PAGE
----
EU “leaders” follow industry on climate | WWF

EU “leaders” follow industry on climate

Posted on 12 December 2008    
The EU must take the lead to reduce its CO2 emissions by one third by 2020.
© WWF / Andrew Kerr
Brussels, Belgium/Poznan, Poland: Last year’s bold commitments on climate were translated into feeble commitments on action today as European leaders finalised the more contentious aspects of the climate and energy package, Europe’s headline response to the climate change issue.

With support for a 30% reduction in Europe’s emissions by 2020 now no more than a muted whisper, leading NGOs including WWF called on the European parliament to vote down the Effort Sharing law that is a key outcome of the leaders’ summit.

The NGOs - Climate Action Network Europe, Friends of the Earth Europe, Greenpeace, Oxfam and WWF – said the law, governing emissions not under Europe’s Emissions Trading System (ETS), allowed up to two thirds of required reductions to be met by carbon credits purchased from projects outside Europe.

“EU leaders will probably trumpet the deal on climate change as a great success, but in reality this is a big failure in EU ambition,” said Delia Villagrasa, Senior Advisor to WWF.

“Basically, Europe just decided to off-set about two thirds of its own greenhouse gas emissions, to have consumers pay for emissions permits that polluting companies get for free and to avoid supporting poorer countries in the fight to climate change. This is not quite the third industrial revolution we were expecting,

“The result of this race to the bottom is that Europe will reduce its own greenhouses gas emissions significantly less than the proclaimed 20% target by 2020.”
EU leaders also refused to introduce measures, such as fines, to compel countries to meet their national targets – a fundamental flaw, which could prompt governments to think that they can get away with inaction.

Green and development groups are calling on the European Parliament to support far greater European emission reduction efforts and for national parliaments to stop external credits being used to buy the way out of real emission reduction.

Europe’s manufacturers were also largely granted exemptions from having to buy carbon permits under the ETS, despite a lack of evidence that participation in emissions trading would impact on the international competitiveness.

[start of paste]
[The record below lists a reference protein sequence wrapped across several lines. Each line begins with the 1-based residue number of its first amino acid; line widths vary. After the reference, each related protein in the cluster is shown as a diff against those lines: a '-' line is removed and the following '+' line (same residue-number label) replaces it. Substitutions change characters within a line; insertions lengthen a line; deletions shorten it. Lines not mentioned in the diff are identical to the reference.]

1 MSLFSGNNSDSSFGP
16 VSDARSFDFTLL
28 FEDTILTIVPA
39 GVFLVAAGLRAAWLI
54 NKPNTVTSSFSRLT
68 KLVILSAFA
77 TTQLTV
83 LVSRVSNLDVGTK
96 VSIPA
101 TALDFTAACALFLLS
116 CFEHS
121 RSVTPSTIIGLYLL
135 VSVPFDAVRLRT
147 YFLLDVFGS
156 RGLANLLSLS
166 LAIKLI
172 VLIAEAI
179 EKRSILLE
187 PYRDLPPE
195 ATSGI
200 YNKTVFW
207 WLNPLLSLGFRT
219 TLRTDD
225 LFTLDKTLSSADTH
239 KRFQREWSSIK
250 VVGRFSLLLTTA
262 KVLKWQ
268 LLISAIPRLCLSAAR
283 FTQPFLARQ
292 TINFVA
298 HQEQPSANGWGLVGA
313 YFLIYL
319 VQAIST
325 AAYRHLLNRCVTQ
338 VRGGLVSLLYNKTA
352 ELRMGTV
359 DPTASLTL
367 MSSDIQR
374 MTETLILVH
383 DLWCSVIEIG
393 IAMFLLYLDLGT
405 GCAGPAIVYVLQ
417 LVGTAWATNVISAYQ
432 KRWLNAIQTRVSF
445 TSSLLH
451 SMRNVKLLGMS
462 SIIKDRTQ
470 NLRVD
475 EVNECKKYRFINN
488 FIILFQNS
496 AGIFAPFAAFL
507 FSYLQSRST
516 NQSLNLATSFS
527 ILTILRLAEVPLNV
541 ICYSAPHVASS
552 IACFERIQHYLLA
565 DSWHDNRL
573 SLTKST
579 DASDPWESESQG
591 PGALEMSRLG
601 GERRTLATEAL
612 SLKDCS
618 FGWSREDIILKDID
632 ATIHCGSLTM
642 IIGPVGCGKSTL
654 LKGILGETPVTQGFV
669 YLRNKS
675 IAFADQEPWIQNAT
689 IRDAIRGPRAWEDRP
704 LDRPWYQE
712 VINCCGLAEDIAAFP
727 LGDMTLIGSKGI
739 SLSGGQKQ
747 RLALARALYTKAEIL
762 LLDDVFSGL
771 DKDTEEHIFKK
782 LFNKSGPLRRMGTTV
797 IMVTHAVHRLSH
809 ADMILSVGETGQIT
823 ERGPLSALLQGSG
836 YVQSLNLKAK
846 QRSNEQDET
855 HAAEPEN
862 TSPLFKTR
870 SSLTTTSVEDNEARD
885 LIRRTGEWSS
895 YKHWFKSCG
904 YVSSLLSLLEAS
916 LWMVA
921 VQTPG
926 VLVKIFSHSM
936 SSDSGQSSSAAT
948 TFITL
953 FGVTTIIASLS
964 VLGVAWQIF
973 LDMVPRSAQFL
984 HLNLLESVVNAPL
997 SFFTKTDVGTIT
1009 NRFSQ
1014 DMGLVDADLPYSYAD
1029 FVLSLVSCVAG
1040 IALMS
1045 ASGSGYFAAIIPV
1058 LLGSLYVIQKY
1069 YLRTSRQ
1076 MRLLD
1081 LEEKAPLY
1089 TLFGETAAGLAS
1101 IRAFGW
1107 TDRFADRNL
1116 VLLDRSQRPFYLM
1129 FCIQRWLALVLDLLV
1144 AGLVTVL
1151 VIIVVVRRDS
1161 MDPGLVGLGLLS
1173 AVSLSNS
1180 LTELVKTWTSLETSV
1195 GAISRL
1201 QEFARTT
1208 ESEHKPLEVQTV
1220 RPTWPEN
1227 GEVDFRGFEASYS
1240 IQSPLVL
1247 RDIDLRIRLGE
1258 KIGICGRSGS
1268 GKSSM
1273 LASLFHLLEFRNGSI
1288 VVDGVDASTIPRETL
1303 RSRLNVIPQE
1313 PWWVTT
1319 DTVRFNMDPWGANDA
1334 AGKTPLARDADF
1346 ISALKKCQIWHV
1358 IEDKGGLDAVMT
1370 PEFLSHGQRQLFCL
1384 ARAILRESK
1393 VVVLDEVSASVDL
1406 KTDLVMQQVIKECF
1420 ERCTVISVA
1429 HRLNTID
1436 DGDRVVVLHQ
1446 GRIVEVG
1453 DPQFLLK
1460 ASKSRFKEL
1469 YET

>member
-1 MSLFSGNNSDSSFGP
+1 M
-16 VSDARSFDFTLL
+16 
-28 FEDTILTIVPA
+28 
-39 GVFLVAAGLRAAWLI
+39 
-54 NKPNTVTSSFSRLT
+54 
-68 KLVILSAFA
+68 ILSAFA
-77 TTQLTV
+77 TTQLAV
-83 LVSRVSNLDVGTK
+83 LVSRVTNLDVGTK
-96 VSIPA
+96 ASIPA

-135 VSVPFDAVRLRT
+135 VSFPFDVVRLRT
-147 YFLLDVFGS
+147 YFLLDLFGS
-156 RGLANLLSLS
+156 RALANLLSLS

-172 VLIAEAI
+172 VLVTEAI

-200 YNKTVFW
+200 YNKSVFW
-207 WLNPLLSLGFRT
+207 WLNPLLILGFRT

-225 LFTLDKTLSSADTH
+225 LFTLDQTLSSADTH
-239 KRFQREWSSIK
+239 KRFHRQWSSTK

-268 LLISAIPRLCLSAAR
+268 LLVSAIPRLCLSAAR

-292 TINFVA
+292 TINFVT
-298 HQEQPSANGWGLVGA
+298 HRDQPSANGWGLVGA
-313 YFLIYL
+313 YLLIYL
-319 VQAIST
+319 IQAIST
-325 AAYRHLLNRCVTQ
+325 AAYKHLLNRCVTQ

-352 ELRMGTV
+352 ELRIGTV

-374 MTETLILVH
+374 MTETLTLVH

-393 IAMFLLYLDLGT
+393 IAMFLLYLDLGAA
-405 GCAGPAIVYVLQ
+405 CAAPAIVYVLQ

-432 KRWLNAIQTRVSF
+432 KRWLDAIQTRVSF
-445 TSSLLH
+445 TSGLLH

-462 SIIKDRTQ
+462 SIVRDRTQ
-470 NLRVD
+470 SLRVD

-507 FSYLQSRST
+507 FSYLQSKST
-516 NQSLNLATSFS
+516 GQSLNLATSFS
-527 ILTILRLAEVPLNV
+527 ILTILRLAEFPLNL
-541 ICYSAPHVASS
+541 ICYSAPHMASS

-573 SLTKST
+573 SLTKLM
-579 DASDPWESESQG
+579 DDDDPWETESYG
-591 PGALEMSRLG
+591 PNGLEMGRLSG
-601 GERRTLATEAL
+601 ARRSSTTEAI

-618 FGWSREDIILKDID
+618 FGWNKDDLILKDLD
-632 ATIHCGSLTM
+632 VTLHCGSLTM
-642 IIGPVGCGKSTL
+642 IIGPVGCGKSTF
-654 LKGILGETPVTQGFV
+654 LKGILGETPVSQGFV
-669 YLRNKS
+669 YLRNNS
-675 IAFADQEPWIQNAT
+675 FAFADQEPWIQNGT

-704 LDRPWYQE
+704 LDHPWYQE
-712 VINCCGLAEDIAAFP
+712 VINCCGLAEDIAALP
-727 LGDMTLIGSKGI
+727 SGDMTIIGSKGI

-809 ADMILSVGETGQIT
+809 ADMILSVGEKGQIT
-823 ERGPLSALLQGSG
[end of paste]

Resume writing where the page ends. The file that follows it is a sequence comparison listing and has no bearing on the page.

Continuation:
Pressure from Poland also ensured that the power sector largely retained its exemptions from having to buy permits at auction – and the scandalous levels of windfall profit that came with the allocation of high levels of free permits.

European environment and development groups have long been agitating for auctioning to become the norm for all industries, a double benefit that would combine reducing pollution with a funding source for emissions abatement elsewhere

“This is a dark day for European climate policy. European heads of state and government have reneged on their promises and turned their backs on global efforts to fight climate change,” Climate Action Network Europe, Friends of the Earth Europe, Greenpeace, Oxfam and WWF said in a joint statement today.

“Angela Merkel, Silvio Berlusconi, Donald Tusk and Nicolas Sarkozy should be ashamed. They have chosen the private profits of polluting industry over the will of European citizens, the future of their children and the plight of millions of people around the world. The Parliament can and should amend the worst parts of today’s deal.”

Europe’s backdown on its climate leadership aspirations is in contrast to the stronger action being advocated by developing countries in UN climate negotiations in Poznan, Poland, also due to conclude today.

Developing nations complain not only about the increasingly modest emissions reductions targets of the developed world, but also about the lack of real funds being put into previous promises to help developing countries mitigate rapidly growing emissions and adapt to the unavoidable impacts of climate change.

The EU must take the lead to reduce its CO2 emissions by one third by 2020.
© WWF / Andrew Kerr Enlarge

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